Colorado’s loosening of drug laws to make recreational marijuana a legal pleasure has some politicians concerned that the wrong people will have access to the drug.
Specifically, they’re concerned about low-income people, who rely on the state’s EBT program, commonly known as food stamps, using their state-provided food benefits to purchase a toke.
There is no hearing date set for Senate Bill 37, which would prohibit the use of EBT cards to purchase pot.
So, is the bill necessary?
Well, here’s what Colorado’s Department of Human Services website says about food stamps:
Households CAN buy foods such as: breads, cereals, fruits, vegetables, meat, fish, poultry, dairy products, seeds and plants which produce food for the household to eat.
Households CANNOT buy any nonfood items such as: beer, wine, liquor, cigarettes, tobacco, pet foods, soaps, paper products, household supplies, toothpaste, cosmetics, vitamins, medicines, foods that can be eaten in the store and hot foods.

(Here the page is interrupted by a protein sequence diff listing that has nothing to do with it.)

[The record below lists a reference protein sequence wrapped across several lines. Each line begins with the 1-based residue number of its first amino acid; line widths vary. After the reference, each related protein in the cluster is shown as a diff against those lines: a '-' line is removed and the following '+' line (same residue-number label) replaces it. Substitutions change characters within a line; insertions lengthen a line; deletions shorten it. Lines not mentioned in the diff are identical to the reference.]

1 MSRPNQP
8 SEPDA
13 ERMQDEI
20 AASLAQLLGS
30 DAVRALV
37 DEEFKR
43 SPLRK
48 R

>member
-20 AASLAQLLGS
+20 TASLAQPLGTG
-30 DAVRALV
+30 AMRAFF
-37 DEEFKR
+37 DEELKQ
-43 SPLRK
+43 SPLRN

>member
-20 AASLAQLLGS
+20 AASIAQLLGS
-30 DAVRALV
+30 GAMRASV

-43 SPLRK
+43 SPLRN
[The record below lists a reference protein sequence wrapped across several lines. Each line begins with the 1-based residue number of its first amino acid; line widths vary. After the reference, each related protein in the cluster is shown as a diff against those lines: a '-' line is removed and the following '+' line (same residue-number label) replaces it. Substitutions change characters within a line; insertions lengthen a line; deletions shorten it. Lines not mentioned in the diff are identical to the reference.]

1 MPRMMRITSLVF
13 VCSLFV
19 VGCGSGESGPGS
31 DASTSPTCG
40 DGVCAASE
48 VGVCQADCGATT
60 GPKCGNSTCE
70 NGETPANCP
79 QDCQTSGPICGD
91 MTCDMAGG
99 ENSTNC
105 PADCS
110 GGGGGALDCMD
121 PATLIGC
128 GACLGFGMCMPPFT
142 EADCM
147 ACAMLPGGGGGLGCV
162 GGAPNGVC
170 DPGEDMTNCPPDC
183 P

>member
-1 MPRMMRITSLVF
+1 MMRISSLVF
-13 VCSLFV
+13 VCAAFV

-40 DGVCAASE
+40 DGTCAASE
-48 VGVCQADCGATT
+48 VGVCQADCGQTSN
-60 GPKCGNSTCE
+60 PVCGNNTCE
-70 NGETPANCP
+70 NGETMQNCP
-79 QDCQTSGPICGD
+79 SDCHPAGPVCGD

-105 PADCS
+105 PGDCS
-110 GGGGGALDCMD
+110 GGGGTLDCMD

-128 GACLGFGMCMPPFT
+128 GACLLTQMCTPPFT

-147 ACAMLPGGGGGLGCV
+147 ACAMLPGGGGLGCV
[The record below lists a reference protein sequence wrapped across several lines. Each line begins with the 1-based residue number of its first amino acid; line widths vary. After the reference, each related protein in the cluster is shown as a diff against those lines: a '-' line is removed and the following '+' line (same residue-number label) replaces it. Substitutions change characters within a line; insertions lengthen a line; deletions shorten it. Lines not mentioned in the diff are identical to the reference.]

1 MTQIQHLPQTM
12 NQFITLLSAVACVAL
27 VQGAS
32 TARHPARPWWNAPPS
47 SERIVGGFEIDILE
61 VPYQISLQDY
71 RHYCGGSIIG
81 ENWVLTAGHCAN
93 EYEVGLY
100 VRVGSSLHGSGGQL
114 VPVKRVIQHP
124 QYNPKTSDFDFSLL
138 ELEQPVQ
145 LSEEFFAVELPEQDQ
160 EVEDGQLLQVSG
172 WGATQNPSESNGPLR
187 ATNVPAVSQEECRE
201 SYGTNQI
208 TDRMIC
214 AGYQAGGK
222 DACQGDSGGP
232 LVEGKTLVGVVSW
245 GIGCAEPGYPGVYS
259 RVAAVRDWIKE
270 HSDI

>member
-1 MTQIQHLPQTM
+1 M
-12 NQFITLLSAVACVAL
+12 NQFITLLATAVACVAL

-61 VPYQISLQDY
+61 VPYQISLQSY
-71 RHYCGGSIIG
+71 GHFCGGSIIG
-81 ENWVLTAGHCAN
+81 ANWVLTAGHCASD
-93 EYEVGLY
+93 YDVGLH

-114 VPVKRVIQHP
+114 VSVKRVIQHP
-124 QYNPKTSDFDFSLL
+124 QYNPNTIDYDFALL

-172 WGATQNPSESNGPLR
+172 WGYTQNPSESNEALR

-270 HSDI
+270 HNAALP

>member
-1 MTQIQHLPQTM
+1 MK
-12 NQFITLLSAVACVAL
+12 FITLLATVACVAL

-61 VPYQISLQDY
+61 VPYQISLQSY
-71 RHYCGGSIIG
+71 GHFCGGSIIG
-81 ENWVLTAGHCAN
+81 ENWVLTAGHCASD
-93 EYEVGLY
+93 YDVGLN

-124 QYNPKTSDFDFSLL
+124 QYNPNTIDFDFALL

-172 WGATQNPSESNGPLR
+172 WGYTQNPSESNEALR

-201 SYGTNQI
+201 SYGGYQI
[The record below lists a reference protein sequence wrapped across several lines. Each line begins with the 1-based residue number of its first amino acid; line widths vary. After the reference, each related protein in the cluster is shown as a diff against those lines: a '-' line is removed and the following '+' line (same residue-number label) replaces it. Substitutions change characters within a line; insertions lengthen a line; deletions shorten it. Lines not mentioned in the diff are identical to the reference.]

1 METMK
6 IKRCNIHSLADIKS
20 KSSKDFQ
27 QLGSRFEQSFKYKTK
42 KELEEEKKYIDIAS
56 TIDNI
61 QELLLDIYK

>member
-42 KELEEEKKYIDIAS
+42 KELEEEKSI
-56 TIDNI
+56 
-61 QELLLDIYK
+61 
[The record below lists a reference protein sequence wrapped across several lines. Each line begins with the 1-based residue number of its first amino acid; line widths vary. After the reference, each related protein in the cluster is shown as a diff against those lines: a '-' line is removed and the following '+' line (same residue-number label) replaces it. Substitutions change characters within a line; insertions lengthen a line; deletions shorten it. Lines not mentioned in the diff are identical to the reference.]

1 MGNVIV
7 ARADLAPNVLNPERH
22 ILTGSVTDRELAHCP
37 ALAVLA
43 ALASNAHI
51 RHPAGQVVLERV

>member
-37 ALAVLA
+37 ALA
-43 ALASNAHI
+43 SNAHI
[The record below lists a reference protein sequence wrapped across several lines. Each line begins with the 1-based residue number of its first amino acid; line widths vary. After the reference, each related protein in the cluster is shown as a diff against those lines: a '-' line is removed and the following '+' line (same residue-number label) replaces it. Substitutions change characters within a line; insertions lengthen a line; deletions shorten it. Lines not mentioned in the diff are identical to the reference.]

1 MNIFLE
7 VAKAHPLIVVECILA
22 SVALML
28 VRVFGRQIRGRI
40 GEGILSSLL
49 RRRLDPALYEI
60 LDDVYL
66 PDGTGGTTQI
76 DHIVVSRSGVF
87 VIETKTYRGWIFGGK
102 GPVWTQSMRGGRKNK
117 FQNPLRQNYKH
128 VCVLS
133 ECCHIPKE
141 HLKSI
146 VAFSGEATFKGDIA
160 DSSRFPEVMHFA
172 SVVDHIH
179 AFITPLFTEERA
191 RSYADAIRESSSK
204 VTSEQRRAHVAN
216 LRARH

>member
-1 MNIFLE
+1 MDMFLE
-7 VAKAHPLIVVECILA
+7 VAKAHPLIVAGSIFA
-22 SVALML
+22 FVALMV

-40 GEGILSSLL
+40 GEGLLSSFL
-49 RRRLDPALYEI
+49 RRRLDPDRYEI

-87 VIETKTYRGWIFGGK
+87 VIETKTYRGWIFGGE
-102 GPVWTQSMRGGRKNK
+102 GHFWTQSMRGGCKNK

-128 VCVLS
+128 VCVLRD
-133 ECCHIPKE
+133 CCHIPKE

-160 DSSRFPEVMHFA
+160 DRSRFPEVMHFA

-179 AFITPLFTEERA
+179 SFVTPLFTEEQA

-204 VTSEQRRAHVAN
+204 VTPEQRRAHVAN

So, unless marijuana has been re-categorized as food, or perhaps a plant that produces food, it’s already not an option for food stamp recipients.
Why is the bill necessary, then?
According to Republican Representative Jared Wright, of Grand Junction:
We need this bill, if for nothing else, as a statement. We shouldn’t be enabling anyone to buy a substance that is banned under federal law. It’s not a good use of taxpayer money.
A good use of taxpayer money, apparently, is to pay legislators to write laws against things that already don’t happen.